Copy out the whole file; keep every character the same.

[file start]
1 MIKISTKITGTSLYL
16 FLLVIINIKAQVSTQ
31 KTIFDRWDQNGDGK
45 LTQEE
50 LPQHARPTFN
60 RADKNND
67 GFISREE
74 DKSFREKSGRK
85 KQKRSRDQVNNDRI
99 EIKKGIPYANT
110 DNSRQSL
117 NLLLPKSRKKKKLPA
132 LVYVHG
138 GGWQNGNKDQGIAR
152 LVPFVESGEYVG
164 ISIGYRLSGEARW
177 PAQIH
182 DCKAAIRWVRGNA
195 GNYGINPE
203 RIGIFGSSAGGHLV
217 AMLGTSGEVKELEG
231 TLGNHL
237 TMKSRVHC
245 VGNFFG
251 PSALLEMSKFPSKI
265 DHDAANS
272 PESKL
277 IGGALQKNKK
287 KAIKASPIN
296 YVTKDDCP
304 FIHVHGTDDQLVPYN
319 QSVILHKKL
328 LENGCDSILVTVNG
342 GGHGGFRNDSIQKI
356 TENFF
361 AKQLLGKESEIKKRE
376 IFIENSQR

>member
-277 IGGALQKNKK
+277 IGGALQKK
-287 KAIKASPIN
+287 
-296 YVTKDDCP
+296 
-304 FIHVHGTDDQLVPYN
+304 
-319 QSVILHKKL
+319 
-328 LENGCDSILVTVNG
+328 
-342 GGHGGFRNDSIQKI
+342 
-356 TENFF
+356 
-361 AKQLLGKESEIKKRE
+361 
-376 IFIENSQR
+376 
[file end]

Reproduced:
1 MIKISTKITGTSLYL
16 FLLVIINIKAQVSTQ
31 KTIFDRWDQNGDGK
45 LTQEE
50 LPQHARPTFN
60 RADKNND
67 GFISREE
74 DKSFREKSGRK
85 KQKRSRDQVNNDRI
99 EIKKGIPYANT
110 DNSRQSL
117 NLLLPKSRKKKKLPA
132 LVYVHG
138 GGWQNGNKDQGIAR
152 LVPFVESGEYVG
164 ISIGYRLSGEARW
177 PAQIH
182 DCKAAIRWVRGNA
195 GNYGINPE
203 RIGIFGSSAGGHLV
217 AMLGTSGEVKELEG
231 TLGNHL
237 TMKSRVHC
245 VGNFFG
251 PSALLEMSKFPSKI
265 DHDAANS
272 PESKL
277 IGGALQKNKK
287 KAIKASPIN
296 YVTKDDCP
304 FIHVHGTDDQLVPYN
319 QSVILHKKL
328 LENGCDSILVTVNG
342 GGHGGFRNDSIQKI
356 TENFF
361 AKQLLGKESEIKKRE
376 IFIENSQR

>member
-277 IGGALQKNKK
+277 IGGALQKK
-287 KAIKASPIN
+287 
-296 YVTKDDCP
+296 
-304 FIHVHGTDDQLVPYN
+304 
-319 QSVILHKKL
+319 
-328 LENGCDSILVTVNG
+328 
-342 GGHGGFRNDSIQKI
+342 
-356 TENFF
+356 
-361 AKQLLGKESEIKKRE
+361 
-376 IFIENSQR
+376 